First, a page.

Let’s start with Python3:

pyenv activate jupyter3
pip install jupyter
python -m ipykernel install --user
pyenv deactivate

Then Python2:

pyenv activate ipython2
pip install ipykernel
python -m ipykernel install --user
pyenv deactivate

Note that when I install Jupyter on Python3 it will by default install iPython and the Kernel too. For Python2 I only need to install iPython and the Kernel. I’ll explain this better bellow.

Now let’s install tools which run on Python3:

pyenv activate tools3
pip install youtube-dl gnucash-to-beancount rows
pyenv deactivate

Now we install tools which do not run on Python3… but still run on Python2.


pyenv activate tools2
pip install rename s3cmd fabric mercurial
pyenv deactivate

Finally, it’s time to make all Python versions and special virtualenvs work with each other.

pyenv global 3.6.0 2.7.13 jupyter3 ipython2 tools3 tools2

The above command establishes the PATH priority so scripts can be accessed in the right order without activating any virtualenv.


To better understand the result, check out how the shell finds each command:

~$ pyenv which python

~$ pyenv which python2

~$ pyenv which jupyter

~$ pyenv which ipython

~$ pyenv which ipython2

~$ pyenv which youtube-dl

~$ pyenv which rename

What about my projects’ virtualenvs?

I use pyenv-virtualenvwrapper to create my projects’ virtualenvs. This extension does very little: only fixes the virtualenvwrapper library to work correctly with the interpreters installed via pyenv.

Now uncomment the line #pyenv virtualenvwrapper_lazy on your ~/.bashrc and restart the terminal, closing its window and opening a new one.

When you start the new session pyenv-virtualenvwrapper will install the virtualenvwrapper’s dependencies if they’re not present.

Now you can simply use virtualenvwrapper’s commands and each virtualenv will be created using the Python interpreters installed via pyenv.

A few examples:

  1. Say I want to start a new project proj3 with Python3. Running mkproject proj3 will create a virtualenv with Python3 (default) at ~/.ve/proj3 and an empty project directory at ~/workspace/proj3 .
  2. Now say I just opened the terminal and want to work on my new proj3. Running workon proj3 will activate the virtualenv ~/.ve/proj3 and change the current directory to ~/workspace/proj3.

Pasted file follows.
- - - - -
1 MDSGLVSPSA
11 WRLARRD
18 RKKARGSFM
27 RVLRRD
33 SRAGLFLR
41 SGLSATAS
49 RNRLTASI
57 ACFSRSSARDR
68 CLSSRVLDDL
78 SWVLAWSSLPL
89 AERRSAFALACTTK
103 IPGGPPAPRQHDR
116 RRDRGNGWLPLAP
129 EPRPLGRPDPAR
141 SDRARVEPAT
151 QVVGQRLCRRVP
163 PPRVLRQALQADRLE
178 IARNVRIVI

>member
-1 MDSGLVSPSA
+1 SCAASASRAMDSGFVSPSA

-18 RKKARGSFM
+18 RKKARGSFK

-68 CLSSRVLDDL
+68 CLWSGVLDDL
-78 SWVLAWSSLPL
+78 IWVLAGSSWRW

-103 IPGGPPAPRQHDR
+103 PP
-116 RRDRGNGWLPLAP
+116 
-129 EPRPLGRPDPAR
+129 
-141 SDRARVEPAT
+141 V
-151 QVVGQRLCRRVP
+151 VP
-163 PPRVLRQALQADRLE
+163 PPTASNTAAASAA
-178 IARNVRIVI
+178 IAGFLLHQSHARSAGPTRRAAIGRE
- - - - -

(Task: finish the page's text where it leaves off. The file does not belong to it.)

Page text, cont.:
3. Let’s say I just cloned a project called proj2 which runs on Python2 at ~/workspace/proj2 and I need a virtualenv to work on it. Running mkvirtualenv -a ~/workspace/proj2 -p python2 proj2 will create a virtualenv with Python2 at ~/.ve/proj2 associating to it the project directory ~/workspace/proj2. Then running workon proj2 will activate the virtualenv and change the directory to the project’s path.

How to use Jupyter and iPython with my projects?

This was the main motivation to write this guide.

Both Notebook and Console were part of the iPython project, which, as the name suggests, were only about Python. But the Notebook evolution enabled it to become language agnostic, so developers decided to split the project in 2: Jupyter and iPython

Now Jupyter contains Notebook, while iPython contains Console and the Python Kernel which Jupyter uses to execute Python code.

I used to use an old iPython version and during a clumsy upgrade Jupyter stopped detecting the active virtualenv, so I couldn’t import its installed libraries.

Actually, Jupyter does not detect the active virtualenv: it’s the iPython instance which Jupyter initializes. The problem then is that iPython’s virtualenv detection code only runs in the interactive shell mode, but not in the kernel mode. Check out the culprit.

Besides that the detection code only works properly if the active virtualenv’s Python version and the Python version running iPython are the same.


The solution is to customize iPython’s startup process. For that we need to create an iPython profile and install a magic script I wrote to do the trick:

ipython profile create
curl -L > ~/.ipython/profile_default/startup/

With this, no matter the mode iPython starts, the virtualenv’s site-packages will be available in the PYTHONPATH.

Back to our proj3, after activating its virtualenv running workon proj3, you can simply execute ipython to run the interactive mode, or jupyter notebook to get all the fun.

Done. Now we’re set. Let’s hack! ^‿^

[]’s, HB!



Henrique Bastos